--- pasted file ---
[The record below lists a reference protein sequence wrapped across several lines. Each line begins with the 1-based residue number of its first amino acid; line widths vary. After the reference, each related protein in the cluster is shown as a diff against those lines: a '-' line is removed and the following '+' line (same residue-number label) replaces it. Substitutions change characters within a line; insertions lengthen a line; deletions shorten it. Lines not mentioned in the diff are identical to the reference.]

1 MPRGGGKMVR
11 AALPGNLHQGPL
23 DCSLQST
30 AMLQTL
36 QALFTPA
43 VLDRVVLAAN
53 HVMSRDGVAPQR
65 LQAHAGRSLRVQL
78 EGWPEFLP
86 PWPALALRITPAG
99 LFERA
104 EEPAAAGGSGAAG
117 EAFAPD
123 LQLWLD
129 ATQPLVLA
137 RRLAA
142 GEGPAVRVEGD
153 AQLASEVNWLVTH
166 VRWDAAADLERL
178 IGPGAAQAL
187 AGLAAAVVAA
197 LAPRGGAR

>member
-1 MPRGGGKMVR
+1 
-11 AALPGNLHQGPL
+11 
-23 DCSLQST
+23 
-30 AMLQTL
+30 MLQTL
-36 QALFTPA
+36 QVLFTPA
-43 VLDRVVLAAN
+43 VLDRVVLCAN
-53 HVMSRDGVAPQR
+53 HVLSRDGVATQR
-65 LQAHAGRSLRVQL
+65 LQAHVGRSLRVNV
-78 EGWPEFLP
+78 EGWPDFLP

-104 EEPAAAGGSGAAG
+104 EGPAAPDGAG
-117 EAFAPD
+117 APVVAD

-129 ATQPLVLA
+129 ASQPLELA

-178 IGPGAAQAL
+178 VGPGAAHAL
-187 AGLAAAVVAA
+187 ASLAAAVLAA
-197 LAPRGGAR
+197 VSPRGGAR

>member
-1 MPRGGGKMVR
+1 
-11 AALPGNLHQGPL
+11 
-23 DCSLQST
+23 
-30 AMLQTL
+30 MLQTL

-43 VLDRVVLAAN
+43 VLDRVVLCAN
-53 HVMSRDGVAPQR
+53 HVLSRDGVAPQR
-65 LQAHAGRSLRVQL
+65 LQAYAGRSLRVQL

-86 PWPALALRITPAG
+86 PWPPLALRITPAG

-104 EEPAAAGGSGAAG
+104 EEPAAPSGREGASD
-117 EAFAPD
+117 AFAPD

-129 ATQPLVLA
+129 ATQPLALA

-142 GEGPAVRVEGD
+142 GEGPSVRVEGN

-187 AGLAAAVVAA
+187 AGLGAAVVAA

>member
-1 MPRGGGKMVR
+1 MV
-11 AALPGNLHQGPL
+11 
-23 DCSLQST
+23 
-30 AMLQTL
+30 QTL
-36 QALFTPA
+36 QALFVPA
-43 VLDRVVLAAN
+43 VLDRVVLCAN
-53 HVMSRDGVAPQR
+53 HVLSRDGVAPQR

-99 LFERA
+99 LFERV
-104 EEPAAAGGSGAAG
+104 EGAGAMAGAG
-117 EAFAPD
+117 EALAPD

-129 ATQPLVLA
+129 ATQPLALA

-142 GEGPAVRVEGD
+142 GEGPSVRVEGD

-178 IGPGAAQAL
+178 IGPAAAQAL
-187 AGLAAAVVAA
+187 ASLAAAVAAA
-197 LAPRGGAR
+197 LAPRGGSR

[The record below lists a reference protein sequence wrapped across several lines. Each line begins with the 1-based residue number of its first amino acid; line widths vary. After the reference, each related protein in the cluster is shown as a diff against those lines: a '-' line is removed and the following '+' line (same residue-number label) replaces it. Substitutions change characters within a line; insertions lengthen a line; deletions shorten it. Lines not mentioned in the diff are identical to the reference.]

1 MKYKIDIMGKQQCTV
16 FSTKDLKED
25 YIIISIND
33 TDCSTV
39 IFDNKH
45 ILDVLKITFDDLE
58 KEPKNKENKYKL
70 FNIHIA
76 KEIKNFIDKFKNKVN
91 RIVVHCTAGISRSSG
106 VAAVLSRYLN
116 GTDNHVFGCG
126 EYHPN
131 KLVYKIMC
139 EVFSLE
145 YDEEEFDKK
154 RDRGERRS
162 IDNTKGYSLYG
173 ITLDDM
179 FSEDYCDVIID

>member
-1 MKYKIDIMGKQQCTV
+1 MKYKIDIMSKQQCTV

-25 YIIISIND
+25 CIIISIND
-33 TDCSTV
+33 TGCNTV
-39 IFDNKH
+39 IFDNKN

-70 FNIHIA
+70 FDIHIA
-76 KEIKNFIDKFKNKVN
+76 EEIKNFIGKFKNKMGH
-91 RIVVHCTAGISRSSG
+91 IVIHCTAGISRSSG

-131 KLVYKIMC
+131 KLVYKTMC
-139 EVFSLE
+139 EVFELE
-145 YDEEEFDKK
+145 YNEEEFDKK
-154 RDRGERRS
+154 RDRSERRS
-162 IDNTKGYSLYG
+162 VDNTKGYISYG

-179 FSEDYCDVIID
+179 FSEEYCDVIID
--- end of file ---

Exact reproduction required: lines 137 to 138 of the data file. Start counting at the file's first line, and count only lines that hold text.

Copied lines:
-25 YIIISIND
+25 CIIISIND